McCutchen has played 11,621 defensive innings in his career and all but 115 1/3 of them have been in center field. He briefly moved to right field last season but shifted back to center when Starling Marte was suspended for testing positive for a banned substance. McCutchen was a Gold Glove Award winner in 2012 but his defensive metrics tailed off in recent seasons. He was worth negative 28 Defensive Runs Saved in 2016 and was at negative 16 DRS last season. 

McCutchen had wanted to stay in center in Pittsburgh, but said it's a new case with a new team.

"I wasn’t too keen on (moving at first) because I felt that I had more there, that I could do something there (in center)," he said. "I honored (the Pirates) once they wanted me to play a little shallower and that backfired on me. I was basically asking for another shot but I didn’t get that chance or opportunity. But now that I’m going into the Giants organization and this is something they want me to do, I’m all for it.

"San Francisco has a huge field. It’s bigger than PNC Park. They’ve got Triples Alley and it’s called Triples Alley for a reason. For me, it’s another center field. I’m moving over a little and if it’s saving my legs and I can get more stolen bases, I’m all game and I’m all for it.”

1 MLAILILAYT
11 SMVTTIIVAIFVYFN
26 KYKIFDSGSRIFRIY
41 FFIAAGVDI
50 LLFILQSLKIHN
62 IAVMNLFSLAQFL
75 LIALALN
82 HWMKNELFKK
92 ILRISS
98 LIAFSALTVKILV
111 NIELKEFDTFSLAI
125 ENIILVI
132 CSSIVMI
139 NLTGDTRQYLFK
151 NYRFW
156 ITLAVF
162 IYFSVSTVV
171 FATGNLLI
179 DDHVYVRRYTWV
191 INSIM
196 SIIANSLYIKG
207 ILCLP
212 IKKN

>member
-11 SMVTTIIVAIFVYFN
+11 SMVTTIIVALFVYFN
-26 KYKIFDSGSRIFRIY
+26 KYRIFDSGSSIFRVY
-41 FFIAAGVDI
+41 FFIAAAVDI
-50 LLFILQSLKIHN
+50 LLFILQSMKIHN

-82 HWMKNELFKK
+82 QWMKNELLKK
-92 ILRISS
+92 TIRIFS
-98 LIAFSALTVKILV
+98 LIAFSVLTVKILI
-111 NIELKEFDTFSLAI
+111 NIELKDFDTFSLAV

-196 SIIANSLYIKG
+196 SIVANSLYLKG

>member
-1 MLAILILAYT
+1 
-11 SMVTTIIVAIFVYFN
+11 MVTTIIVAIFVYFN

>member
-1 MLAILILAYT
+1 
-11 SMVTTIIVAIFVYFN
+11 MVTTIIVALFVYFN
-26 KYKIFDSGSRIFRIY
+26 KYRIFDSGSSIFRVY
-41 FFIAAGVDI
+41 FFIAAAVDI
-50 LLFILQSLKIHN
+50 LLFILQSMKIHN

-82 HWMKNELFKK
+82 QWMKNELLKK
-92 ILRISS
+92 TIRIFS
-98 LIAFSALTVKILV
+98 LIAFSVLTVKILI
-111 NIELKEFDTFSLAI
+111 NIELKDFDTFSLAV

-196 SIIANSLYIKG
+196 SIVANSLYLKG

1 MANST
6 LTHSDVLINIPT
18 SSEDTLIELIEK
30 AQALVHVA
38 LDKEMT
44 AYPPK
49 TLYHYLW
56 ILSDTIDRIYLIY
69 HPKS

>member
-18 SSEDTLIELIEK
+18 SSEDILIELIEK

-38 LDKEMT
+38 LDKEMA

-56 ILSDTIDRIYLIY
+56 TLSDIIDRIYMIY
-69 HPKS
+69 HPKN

Pirates front office raves about McCutchen after trading him to Giants


Pirates front office raves about McCutchen after trading him to Giants

SAN FRANCISCO — There was a sense of celebration within the Giants organization on Monday after the addition of Andrew McCutchen. He is easily their best outfielder, a potential solution atop the order, and a player who is known for being a tremendous presence in the clubhouse. 

If the Giants had any doubts, though, they surely felt better after seeing the quotes that came out of Pittsburgh. In a series of statements, Pirates officials made it clear this was a difficult trade to make, with chairman Bob Nutting calling it “one of the most emotionally agonizing decisions that we have had to make in my tenure.”

Nutting, in a statement, said that McCutchen’s smile and energy were infectious even as a teenager. Later, McCutchen got the Pirates to three straight postseason appearances. 

“He did so while always carrying himself with humility, dignity and grace,” Nutting said. 

Team president Frank Coonelly described the trade as painful. 

“(No) individual was more responsible for the success that we had from 2013 to 2015 than Cutch,” Coonelly said in a statement,” And no player was more disappointed than Andrew that we did not break through and win a World Series Championship for the City of Pittsburgh.”

McCutchen was Pittsburgh’s first-round selection in the 2005 draft and made his debut in 2009. In nine seasons with the Pirates, he was a five-time All-Star and a perennial MVP candidate. He won the award in 2013 and finished in the top five of voting for four consecutive seasons. 

General manager Neal Huntington said the decision to actually part with the franchise player was “incredibly difficult.”

“Watching Andrew patrol center field with grace, fly around the bases, drive the ball all around the ballpark, celebrate with his teammates or interact with his family, friends or fans has created lifelong memories for me and many, many others around the game of baseball,” he said.